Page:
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High number of Wisconsin lawmakers calling it quits this year



MADISON, Wis. (AP) — The number of Wisconsin state lawmakers hanging it up this year is near a modern-day high, and could even exceed the record set during World War II.

The mass exodus comes amid uncertainty over legislative boundaries due to a redistricting fight, an ever-more partisan political environment and years of animosity between majority Republicans and minority Democrats.

Thirty incumbents have announced they will retire, won’t seek reelection or are running for another office. That’s a quarter of the 118 lawmakers up for reelection. Thirteen Republicans and 10 Democrats in the Assembly are leaving; four Republicans and three Democrats in the Senate are out.

The 30 departures ties with 2014 for the third-highest number of incumbent retirements since at least 1940, according to the Legislative Reference Bureau. Agency data shows 31 incumbents left in 1954 and 32 left in 1942 during the middle of World War II. The LRB’s legislative turnover records date back only to 1940.

University of Wisconsin-Madison political scientist Barry Burden said legislative departures are often higher in redistricting years, when the Legislature redraws lawmakers’ district lines to reflect population changes. This year’s maps were delayed as Democrats and Republicans fought over them in court. The state Supreme Court didn’t finalize the maps until earlier this month on the day candidates could pull nomination papers. The districts remained largely unchanged but Burden said the delay likely made it difficult for incumbents to plan.

Burden speculated that Republicans also might be leaving because of internal dissension over election integrity. A vocal faction of the party believes Joe Biden stole the 2020 presidential election from Donald Trump, even though recounts, court decisions and audits have confirmed that Biden defeated Trump by nearly 21,000 votes in Wisconsin.

Republican Sen. Kathy Bernier, a former Chippewa County clerk and chair of the Senate elections committee, is retiring after 12 years in the Legislature. She took intense criticism for defending local clerks’ elections performance and questioning Assembly Speaker Robin Vos’ decision to hire former state Supreme Court Justice Michael Gableman to investigate the election. Gableman called on her to resign.

She said she was ready to quit anyway, but the attacks made her decision easy. She said many Republicans believe as she does but are too afraid to stand up.

“It just seemed to me something had to be said and something had to be done,” she said. “After getting the slings and arrows from people in my own caucus . . . they came to realize there was nothing they could say or do or no bill that they could write that would make the Trumpians happy. They just decided to keep quiet. They want to move on. I don’t know if they can.”

Assembly Majority Leader Jim Steineke announced in January that he would not seek reelection. He ran afoul this winter of a faction of Assembly Republicans who demanded the body decertify the 2020 election results. Vos and the rest of the GOP leadership refused, saying it couldn’t be done.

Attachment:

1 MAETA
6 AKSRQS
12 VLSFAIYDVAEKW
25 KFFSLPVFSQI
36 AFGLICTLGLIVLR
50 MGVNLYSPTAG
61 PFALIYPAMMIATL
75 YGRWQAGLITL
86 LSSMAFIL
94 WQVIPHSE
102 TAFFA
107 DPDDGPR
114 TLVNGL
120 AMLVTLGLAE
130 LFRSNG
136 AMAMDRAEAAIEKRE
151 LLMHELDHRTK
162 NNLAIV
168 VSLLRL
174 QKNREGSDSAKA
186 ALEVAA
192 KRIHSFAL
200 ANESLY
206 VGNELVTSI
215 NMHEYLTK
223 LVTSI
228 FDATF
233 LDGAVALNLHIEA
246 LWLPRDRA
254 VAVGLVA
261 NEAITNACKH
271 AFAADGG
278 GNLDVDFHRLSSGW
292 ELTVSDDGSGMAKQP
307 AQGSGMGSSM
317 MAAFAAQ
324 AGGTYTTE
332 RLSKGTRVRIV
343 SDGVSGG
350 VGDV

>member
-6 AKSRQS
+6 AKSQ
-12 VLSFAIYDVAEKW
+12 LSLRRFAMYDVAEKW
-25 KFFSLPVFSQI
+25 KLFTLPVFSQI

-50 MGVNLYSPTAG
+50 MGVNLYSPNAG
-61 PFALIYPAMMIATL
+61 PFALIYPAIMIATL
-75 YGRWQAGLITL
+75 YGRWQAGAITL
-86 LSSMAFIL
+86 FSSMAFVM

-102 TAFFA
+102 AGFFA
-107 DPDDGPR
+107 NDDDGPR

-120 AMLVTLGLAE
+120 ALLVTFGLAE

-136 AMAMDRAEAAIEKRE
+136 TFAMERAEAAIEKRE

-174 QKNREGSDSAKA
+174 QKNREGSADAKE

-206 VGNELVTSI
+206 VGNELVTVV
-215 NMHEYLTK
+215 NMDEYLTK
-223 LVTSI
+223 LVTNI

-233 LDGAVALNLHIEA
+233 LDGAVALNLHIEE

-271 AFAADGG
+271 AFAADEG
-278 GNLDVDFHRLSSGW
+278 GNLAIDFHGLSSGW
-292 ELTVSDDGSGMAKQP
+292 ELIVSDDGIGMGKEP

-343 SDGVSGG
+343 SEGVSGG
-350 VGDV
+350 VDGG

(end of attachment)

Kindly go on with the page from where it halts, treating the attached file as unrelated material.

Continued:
Steineke called his decision “just good timing” after 12 years in Madison, but also said he’s been dealing with criticism over his election stance that has at times been irrational.

“Somebody called (from) my district frustrated with the 2020 election,” Steineke recalled. “As we walked through all the issues he believed were wrong in the election, I explained every single one of them and what the reality was. He still couldn’t accept that and then inferred elected officials are agents of foreign governments . . . There’s a segment of our citizenry that is incredibly frustrated and looking for an outlet and often times elected officials become an outlet for that frustration.”

Hanging over all of the departures is a partisan atmosphere that has grown more bitter, personal and sometimes abusive in recent years.

This generation of lawmakers was on the front lines for the divisive battle over then-Gov. Scott Walker’s public union restrictions, a fight that grew so intense that Democratic senators fled to Illinois in a futile effort to prevent passage. The night the Assembly passed the bill Democratic Rep. Gordon Hintz shouted “You’re dead!” at a Republican colleague.

Hintz is not seeking reelection. That leaves Christine Sinicki as the only Assembly Democrat who was present for the floor debate on the bill running again this fall. Senate Democrats never voted on the measure because they had left the state.

The divide deepened after Democratic Gov. Tony Evers defeated Walker in 2018 but Republicans retained control of both legislative houses, leading to gridlock. The rancor has continued in the last two years as Republicans work to tighten voting laws, drawing protests from Democrats who say the GOP is trying to suppress their supporters’ votes.

“I certainly understand the frustration some legislators on both sides of the aisle have, with the make-up of the Legislature and the tone of the debate,” said Democratic Sen. Jon Erpenbach, who is retiring after 23 years. “We’re not talking about issues that affect districts. Why is Robin Vos spending hundreds of thousands of dollars on something that’s not real? I got tired of trying to answer that when there’s no answer. Or that the answer is they’re trying to keep the Trump people on board in the Republican Party and that’s the only way to do it.”


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